Katie Sallach, For The Miami Student

Monday night, Miami University’s Department of Geography hosted the longest reigning Jeopardy winner, Ken Jennings, for a lecture entitled, “The Rewards of Geographic Curiosity.” Jennings stood in front of a crowded Hall Auditorium filled with Miami students, faculty members and Oxford residents and spoke about his experience being on Jeopardy and the importance of obtaining knowledge in a society that makes it easy to rely on technology for information.

He began the lecture with some insight into the process and experience of filming episodes of Jeopardy saying it is very different from watching at home.

He also briefly described his practice techniques, which began when he was informed about being a contestant, three weeks before he began recording his first episode. He said his practice routine consisted mainly of watching 12 rerun episodes of Jeopard every day for the three weeks before he began filming.

After acknowledging that most people are suspicious of intellectual people and admitting that he sometimes gets weird looks from people because he knows so much, he argued that people should not be suspicious of intellect and defended the stereotypical nerd-figure. While he said some people are still stuck in a mindset from the 1980s when the athletic jock-types were in control and the nerds and geeks were made fun of, he argued that it is actually the opposite in today’s society.

“I was surprised to find out that no one had told Glenn Beck that the nerds had already won ten years ago,” Jennings said. “Kids today now aspire to be the Bill Gates and Mark Zuckerberg types.”

He also argued that knowledge is still important today.

“You’re never going to regret learning something,” Jennings said. “There are things out there that are more strange and wonderful than we might have suspected.”

Jennings cited four main reasons for his belief in the significance of learning and trivia in such a technology dependent era. First he explained that the things people know make it easier for them to learn new things. His second reason was that trivia can serve as bait because it is the fun and interesting part of learning.

Another reason he discussed was that all decisions people make are based on things that they know.

“All the important decisions we make are based on things we already know,” Jennings said. “When you’re asking yourself, ‘Do I want to live in this city or that one?’ or, ‘Should I vote for this candidate or that one?’ you pull on information that you have stored up to make an informed decision.”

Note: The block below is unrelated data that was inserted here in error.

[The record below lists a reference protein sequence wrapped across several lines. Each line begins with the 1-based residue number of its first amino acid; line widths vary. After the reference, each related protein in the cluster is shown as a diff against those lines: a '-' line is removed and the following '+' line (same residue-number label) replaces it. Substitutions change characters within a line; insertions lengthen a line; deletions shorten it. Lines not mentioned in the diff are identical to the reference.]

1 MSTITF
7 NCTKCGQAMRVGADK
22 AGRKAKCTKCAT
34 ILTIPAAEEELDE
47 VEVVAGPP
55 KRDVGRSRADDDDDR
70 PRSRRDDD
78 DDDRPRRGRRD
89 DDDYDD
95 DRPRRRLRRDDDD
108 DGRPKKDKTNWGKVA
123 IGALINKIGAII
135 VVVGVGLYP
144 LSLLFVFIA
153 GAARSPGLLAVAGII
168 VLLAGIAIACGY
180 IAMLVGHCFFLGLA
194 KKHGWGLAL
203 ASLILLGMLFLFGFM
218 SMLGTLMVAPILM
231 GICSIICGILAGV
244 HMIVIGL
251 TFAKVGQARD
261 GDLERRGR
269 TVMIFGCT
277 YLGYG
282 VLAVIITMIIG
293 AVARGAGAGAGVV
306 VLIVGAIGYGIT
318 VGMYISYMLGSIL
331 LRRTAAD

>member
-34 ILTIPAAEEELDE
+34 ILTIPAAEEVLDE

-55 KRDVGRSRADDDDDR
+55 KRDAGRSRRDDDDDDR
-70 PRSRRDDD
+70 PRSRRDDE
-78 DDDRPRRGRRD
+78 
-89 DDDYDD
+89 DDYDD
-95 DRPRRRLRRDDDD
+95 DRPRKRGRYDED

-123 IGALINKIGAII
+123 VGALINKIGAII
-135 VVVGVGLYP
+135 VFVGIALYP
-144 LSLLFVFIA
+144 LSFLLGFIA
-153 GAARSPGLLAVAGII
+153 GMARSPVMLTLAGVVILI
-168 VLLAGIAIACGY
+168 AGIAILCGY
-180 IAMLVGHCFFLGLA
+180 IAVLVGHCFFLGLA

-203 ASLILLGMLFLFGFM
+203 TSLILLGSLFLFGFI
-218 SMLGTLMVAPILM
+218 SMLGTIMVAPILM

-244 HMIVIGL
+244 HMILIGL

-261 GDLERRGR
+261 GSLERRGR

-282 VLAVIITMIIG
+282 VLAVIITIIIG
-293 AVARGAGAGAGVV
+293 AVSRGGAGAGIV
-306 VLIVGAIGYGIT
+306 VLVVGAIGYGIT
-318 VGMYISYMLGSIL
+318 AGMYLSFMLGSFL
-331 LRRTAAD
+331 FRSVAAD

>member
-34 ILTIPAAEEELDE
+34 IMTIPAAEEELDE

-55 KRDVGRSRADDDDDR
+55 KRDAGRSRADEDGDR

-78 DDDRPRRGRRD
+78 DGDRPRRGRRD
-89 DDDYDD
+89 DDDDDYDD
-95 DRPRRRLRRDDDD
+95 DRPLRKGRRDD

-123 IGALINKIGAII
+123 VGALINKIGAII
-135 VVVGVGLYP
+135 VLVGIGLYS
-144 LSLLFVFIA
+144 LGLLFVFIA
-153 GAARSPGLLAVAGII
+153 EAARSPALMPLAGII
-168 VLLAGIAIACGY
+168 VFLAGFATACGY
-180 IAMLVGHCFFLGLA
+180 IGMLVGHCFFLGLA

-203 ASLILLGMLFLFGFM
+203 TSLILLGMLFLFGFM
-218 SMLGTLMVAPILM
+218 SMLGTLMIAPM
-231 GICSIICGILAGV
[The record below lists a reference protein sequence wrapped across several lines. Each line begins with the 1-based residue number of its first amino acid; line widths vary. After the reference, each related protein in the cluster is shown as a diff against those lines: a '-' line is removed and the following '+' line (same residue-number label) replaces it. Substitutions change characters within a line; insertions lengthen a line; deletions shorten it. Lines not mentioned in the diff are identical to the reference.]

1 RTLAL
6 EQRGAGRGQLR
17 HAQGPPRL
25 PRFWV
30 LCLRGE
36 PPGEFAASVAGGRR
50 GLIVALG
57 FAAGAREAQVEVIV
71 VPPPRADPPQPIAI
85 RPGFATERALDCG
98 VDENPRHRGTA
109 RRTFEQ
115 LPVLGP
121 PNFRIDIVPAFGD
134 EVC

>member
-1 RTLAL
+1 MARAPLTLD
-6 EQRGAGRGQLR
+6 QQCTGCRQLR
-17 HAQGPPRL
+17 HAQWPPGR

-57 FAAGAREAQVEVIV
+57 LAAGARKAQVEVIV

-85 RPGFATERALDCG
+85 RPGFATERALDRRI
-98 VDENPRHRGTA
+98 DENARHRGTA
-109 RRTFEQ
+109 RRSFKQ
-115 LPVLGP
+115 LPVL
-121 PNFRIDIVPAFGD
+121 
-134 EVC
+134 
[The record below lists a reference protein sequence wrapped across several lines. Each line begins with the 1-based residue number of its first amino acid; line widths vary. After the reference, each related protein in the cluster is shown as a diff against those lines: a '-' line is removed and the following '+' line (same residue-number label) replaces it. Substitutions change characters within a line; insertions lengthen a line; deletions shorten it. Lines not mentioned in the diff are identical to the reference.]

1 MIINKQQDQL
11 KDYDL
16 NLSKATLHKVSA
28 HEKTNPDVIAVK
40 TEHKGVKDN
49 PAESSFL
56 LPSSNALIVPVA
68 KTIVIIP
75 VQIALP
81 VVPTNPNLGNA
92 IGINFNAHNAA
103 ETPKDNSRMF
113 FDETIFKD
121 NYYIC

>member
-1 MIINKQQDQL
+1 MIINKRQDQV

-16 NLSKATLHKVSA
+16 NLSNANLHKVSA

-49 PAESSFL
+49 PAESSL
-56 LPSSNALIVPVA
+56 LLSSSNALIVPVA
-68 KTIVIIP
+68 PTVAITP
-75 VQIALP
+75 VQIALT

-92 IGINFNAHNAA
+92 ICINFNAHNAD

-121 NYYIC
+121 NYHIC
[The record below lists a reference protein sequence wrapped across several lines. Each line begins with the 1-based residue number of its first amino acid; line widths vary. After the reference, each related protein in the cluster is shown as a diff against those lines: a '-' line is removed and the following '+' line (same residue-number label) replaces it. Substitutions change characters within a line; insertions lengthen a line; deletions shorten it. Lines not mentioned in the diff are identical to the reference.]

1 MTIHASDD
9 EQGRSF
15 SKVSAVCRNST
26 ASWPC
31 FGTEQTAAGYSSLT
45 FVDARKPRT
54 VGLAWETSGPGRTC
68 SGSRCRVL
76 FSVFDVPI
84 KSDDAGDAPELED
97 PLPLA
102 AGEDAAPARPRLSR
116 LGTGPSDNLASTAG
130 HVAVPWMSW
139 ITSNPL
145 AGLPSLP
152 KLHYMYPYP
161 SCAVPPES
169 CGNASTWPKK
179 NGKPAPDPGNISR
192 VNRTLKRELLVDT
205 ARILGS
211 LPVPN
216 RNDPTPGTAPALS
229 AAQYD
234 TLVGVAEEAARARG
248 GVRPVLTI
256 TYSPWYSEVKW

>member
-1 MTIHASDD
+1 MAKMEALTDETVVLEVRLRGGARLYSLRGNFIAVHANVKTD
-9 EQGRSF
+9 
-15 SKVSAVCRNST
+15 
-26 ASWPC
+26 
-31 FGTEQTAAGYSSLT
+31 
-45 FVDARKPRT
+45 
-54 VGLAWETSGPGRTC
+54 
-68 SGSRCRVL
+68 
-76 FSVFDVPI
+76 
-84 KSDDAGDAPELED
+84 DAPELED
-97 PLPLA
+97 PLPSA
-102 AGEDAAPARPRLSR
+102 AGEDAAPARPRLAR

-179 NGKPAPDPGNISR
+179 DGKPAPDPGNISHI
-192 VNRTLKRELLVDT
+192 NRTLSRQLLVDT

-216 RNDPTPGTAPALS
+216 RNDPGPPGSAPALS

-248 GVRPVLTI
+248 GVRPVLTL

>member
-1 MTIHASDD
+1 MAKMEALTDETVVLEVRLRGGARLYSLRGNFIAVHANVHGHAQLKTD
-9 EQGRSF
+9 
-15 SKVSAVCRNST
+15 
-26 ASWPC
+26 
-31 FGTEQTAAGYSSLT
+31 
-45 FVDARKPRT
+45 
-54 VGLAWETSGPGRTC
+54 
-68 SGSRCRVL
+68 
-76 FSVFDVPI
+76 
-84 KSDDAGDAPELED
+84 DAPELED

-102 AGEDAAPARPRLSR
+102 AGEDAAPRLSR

He claimed that people now live in a world increasingly dependent on knowledge of other countries.

“Now we live in a world where people and events that take place halfway across the world can affect you in very real ways,” Jennings said.

He also said he thinks that the most important reason for learning trivia and facts is the connection it forms between people.

“For me, to only value knowing facts is when you can connect with someone over it,” Jennings said. “It makes it easier to get to know a lot of people. And people are always flattered when you remember facts about them. It shows that you took an interest in them and creates and instant connection.”

He said the niches that people’s occupations and education put them in tend to isolate them and that with the increasing amount of media today, there are fewer pieces of culture that link everyone all together than there used to be.

This particular reason stood out to junior Matt Dombrowski.

“I liked how Ken said the more knowledge you have, the more you can relate with other people,” Dombrowski said.

Jennings concluded the lecture by encouraging the audience to be inquisitive and curious about their surroundings.

“The secret to Jeopardy is being a curious person and spending a lifetime paying attention,” Jennings said.

He claimed that everyone can be learning every second of the day as long as they are paying attention and that most of his knowledge did not come from reading encyclopedias and almanacs, it came from paying attention to things like the flags during the Olympics when he would watch them as a kid.

Jennings encouraged the audience to be curious and to question and try to figure everything out.

“I think it would be great if we could live life as a question,” Jennings said.